As of 2010, the U.S. has more than 1.4 million military personnel on active duty. About a million of these personnel are stationed at one of the more than 400 military bases in the U.S. and the remaining are spread around the world at one of the additional 700 plus foreign bases. Each base is like a small metropolis, often with families and civilian personnel driving or riding military and personal vehicles. Within the confines of bases, bicycles are popular means of transportation, but as you would expect from the military, there are rules that govern bicycle traffic. Most bases enforce similar rules for the use of bicycles.
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Regional Traffic Laws
The laws of the individual states govern bicycle and vehicular traffic on bases. Additional military regulations are enforced to assure the security and safety of the base and the people on the base. Bicycles must follow all state traffic laws that govern motor vehicles for the state the base is located in. Bikes must ride with the flow of traffic and obey signs and traffic control devices. In addition, riders must walk their bike when crossing the street and use hand signals when turning.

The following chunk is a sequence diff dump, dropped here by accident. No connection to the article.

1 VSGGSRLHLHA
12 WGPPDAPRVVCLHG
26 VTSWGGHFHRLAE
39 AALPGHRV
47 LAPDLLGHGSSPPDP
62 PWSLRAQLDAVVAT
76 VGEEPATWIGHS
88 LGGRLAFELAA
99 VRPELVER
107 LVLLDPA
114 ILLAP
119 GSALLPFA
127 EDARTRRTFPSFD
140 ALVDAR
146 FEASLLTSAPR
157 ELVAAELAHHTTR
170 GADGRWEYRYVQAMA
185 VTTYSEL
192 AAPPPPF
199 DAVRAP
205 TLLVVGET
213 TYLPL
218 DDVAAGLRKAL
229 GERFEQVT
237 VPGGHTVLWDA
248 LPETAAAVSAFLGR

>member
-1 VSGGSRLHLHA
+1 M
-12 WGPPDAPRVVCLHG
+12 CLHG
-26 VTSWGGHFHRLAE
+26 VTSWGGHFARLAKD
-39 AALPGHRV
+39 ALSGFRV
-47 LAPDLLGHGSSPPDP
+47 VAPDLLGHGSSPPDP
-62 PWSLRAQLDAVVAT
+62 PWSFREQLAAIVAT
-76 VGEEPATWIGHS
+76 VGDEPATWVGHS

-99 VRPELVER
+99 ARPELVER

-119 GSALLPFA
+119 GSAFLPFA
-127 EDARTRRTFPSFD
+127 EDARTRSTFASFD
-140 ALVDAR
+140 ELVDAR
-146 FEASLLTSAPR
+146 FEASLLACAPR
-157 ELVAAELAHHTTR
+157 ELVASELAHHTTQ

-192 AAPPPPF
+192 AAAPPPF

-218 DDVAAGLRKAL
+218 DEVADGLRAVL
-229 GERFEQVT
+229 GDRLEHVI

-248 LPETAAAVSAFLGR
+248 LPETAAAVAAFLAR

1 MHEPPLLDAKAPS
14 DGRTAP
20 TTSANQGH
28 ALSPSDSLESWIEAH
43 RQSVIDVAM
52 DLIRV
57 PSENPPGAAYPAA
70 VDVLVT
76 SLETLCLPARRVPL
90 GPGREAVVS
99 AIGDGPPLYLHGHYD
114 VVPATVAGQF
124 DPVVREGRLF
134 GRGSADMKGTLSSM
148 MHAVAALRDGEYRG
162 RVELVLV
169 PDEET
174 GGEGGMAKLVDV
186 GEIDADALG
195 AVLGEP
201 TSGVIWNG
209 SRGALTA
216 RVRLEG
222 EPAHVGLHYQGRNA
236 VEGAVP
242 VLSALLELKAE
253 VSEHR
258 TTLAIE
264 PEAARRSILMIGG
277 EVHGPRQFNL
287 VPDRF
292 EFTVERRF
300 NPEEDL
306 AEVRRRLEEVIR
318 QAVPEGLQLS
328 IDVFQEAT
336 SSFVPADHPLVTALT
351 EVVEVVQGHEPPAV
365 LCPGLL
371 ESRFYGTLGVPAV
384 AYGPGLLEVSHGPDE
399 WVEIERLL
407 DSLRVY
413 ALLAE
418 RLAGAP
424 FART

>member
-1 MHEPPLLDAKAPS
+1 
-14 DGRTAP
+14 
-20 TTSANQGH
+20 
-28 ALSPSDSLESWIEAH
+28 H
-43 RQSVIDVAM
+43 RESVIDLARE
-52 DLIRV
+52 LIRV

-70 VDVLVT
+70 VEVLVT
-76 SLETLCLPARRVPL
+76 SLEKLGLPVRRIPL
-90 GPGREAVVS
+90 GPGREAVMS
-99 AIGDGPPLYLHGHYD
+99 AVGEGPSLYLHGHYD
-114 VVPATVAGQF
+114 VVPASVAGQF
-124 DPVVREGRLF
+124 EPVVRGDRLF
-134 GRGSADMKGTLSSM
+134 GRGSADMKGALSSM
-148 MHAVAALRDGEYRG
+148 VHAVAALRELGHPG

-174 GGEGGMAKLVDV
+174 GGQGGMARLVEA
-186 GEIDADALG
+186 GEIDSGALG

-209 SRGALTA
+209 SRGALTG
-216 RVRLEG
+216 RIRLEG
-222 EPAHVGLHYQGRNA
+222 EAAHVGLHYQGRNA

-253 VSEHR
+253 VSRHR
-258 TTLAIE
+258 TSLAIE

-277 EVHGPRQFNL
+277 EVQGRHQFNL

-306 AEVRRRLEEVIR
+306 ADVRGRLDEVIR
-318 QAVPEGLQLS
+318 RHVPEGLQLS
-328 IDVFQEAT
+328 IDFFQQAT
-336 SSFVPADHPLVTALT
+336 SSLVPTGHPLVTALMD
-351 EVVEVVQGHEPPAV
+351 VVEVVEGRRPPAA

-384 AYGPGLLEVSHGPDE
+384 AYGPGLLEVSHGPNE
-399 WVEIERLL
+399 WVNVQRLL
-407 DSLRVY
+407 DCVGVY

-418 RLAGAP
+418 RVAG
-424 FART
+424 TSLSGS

All military personnel and family members must wear bicycle helmets that meet the standards of the Snell Memorial Foundation or the American National Standards Institute. Workers who ride bikes in areas that require ANSI-approved hard hats to protect themselves from falling or flying objects can wear those helmets instead of bicycle helmets.
Workers who operate bicycles in industrial or flight line areas that are designated as a no-hat area because of the potential of foreign object damage do not have to wear a bicycle helmet. People riding three-wheeled bicycles do not have to wear bicycle helmets.
Lights and Reflectors
All bicycles must have a functioning light and rear light reflectors that are visible from 300 feet during hours of low visibility.
Bicycles must use bicycle paths when they are available. Otherwise, bicycles should use the streets.
Bicycles must observe the state laws regarding child passengers. For example, the Fort Stewart & Hunter Army Airfield Newcomer’s guide states that children between the ages of 1 and 4 must be secured in a child safety seat, bicycle trailer or infant sling, and must wear a helmet.